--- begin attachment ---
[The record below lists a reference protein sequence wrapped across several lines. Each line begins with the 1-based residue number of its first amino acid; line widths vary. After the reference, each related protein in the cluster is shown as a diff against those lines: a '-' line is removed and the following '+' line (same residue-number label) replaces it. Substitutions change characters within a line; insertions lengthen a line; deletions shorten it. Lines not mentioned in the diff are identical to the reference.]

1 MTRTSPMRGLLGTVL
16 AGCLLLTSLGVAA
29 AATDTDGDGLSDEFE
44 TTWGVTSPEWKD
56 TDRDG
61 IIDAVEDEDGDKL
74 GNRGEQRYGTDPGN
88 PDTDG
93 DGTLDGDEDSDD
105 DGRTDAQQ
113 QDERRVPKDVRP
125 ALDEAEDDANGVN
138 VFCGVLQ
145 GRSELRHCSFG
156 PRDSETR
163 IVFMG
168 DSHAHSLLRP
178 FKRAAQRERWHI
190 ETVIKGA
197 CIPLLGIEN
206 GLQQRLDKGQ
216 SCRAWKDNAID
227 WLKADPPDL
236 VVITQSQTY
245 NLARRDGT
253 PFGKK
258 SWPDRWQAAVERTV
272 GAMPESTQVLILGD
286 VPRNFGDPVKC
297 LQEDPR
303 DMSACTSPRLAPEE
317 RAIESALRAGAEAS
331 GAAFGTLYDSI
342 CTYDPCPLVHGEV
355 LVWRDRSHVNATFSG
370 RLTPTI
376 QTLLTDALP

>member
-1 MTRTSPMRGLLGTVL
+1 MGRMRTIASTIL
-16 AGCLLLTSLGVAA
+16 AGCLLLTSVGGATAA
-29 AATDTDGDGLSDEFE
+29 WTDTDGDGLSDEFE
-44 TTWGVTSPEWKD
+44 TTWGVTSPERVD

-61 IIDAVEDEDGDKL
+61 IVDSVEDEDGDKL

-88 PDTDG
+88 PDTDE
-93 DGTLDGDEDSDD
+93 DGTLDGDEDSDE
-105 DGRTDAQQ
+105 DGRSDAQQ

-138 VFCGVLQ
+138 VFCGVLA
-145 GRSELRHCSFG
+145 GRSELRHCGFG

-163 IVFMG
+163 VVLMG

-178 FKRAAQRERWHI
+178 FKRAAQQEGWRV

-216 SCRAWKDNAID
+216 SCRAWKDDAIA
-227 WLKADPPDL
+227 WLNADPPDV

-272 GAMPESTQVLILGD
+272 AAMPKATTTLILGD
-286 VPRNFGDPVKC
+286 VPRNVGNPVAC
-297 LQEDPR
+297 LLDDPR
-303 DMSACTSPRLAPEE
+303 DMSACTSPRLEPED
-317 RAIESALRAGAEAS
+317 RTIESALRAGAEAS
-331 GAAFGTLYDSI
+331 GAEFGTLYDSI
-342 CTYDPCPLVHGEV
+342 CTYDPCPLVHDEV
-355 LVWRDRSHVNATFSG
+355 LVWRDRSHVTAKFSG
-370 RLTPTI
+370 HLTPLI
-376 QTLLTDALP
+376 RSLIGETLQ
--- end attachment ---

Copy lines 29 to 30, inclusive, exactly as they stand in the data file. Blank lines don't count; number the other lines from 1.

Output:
272 GAMPESTQVLILGD
286 VPRNFGDPVKC